tv review

Seitz on Sean Saves the World: Winning Cast, Serviceable Sitcom

SEAN SAVES THE WORLD -- Pilot -- Pictured: (l-r) Samantha Isler as Ellie, Sean Hayes as Sean -- (Photo by: Vivian Zink/NBC)
Photo: NBC/2013 NBCUniversal Media, LLC

If anybody asks me what Sean Saves the World is about, I’ll tell them it’s about Sean Hayes, Linda Lavin, Thomas Lennon, and other terrific performers being crisply funny in the way that only true professionals are. This sitcom’s cast always knows exactly where each laugh is, but never makes too big a deal of going after them. This is not the same thing as saying that Sean is a well-written sitcom, much less that it has the sort of distinctive vibe that makes for a great sitcom. Much of it is merely serviceable. But hopefully that’ll change in time. What matters right now is that you find the characters mildly interesting, and that you like the actors so much that you’d watch them do almost anything. On both scores, Sean wins. I laughed a lot during the first three episodes, even though the situations were obvious and a lot of the lines were pretty terrible, just because the actors were so much fun.

Sean Hayes plays, shocker, Sean, a gay single dad who has the same story as a lot of of gay single dads: When he was younger, he knew on some level that he was gay but denied it just long enough to get married and conceive a child, Ellie (Samantha Isler), now 14. When Ellie’s mother leaves town to take a big job, Sean takes over parenting duties. If you’re expecting a lot of Sturm und Drang from this setup, you can forget it, because while Sean is not the world’s greatest father, he loves his daughter, and seems to have good instincts when it comes to the big stuff. His nagging yet intriguingly serene mom, Lorna (Lavin), helps out, and his co-workers, including Hunter (Echo Kellum) and Liz (Smash’s Megan Hilty), support him in his polite cold war against his domineering boss, Max (Lennon).

Shows like this are all about verbal timing and physical control, and the principal cast has plenty of both. Hayes, who co-created the series with Victor Fresco, doesn’t just mug his way through every script. He’s given some thought to how his particular character would move and talk. I like how the character’s “neutral,” passing-for-straight body language and intonation give way to sing-song speech patterns and what look like barely aborted neck rolls and eye-pops when Sean is cutting loose with people he’s comfortable with. Like a lot of the characters, the show’s hero feels more lived-in than the sitcom usual. Lavin could’ve just played Lorna as a standard-issue nagging mother (probably Jewish; although there’s no specific cultural references, the shorthand indicators are everywhere); instead, she gives her a relaxed wryness and even a sensuality. When this grandmother tells her son she’s about to go on a second date with an older gentleman and plans to kick things up a notch, the laugh doesn’t come from, “Eww, old people having sex,” as it would in most sitcoms, but from Lavin’s Cheshire cat smile. Lennon’s boss character could end up being as delightfully bizarre as Jimmy James on NewsRadio. There’s a moment in the second episode where Max tries to eavesdrop on his employees in the break room by pretending he’s there to get an apple from a fruit bowl; the character’s “sneaky” walk is by itself funnier than most of the other sitcom pilots I’ve seen this year.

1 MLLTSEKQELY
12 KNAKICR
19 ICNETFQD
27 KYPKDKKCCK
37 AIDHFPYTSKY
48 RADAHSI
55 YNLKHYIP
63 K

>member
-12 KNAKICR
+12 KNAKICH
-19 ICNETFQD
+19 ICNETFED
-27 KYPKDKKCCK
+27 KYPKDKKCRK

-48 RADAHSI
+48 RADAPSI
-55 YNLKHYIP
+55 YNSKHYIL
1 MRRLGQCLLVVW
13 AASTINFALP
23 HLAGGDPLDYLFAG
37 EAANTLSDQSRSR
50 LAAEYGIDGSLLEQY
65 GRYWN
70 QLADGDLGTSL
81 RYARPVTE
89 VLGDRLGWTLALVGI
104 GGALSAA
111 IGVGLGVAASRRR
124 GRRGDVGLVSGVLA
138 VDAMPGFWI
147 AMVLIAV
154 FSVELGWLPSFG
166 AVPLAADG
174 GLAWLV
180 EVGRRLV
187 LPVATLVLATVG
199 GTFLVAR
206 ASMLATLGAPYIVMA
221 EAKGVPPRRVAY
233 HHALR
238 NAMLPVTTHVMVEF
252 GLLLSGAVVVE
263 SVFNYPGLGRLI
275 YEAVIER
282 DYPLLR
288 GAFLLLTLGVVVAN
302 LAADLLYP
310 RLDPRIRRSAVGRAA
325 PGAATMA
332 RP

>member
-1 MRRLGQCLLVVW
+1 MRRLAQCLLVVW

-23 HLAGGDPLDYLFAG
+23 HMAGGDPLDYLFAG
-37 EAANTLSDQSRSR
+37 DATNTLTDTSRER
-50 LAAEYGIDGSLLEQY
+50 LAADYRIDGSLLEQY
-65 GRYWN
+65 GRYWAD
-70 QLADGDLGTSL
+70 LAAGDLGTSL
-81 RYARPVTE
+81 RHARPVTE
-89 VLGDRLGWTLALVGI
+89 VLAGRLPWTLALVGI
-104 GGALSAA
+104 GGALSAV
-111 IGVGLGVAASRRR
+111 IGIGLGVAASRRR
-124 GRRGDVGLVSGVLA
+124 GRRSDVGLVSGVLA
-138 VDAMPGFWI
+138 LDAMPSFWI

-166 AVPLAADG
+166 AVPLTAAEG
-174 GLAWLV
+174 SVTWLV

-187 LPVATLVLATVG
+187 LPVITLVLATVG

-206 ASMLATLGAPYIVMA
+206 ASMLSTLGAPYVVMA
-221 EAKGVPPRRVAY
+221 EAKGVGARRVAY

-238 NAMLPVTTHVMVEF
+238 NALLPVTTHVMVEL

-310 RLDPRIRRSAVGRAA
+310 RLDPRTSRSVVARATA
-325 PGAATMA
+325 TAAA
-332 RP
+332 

So, concept, story, dialogue: just okay. Cast: outstanding. Sean Saves the World is on my “wait and see” list for sure.

TV Review: Sean Saves the World